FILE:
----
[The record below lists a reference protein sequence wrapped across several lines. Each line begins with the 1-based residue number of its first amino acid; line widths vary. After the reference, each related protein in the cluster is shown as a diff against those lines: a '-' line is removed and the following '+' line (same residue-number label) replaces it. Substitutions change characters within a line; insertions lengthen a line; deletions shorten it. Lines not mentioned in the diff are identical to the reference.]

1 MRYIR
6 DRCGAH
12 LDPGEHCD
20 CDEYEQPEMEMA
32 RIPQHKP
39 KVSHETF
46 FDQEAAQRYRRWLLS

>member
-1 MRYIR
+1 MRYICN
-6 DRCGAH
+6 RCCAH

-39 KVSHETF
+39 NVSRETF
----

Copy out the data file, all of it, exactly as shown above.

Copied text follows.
[The record below lists a reference protein sequence wrapped across several lines. Each line begins with the 1-based residue number of its first amino acid; line widths vary. After the reference, each related protein in the cluster is shown as a diff against those lines: a '-' line is removed and the following '+' line (same residue-number label) replaces it. Substitutions change characters within a line; insertions lengthen a line; deletions shorten it. Lines not mentioned in the diff are identical to the reference.]

1 MRYIR
6 DRCGAH
12 LDPGEHCD
20 CDEYEQPEMEMA
32 RIPQHKP
39 KVSHETF
46 FDQEAAQRYRRWLLS

>member
-1 MRYIR
+1 MRYICN
-6 DRCGAH
+6 RCCAH

-39 KVSHETF
+39 NVSRETF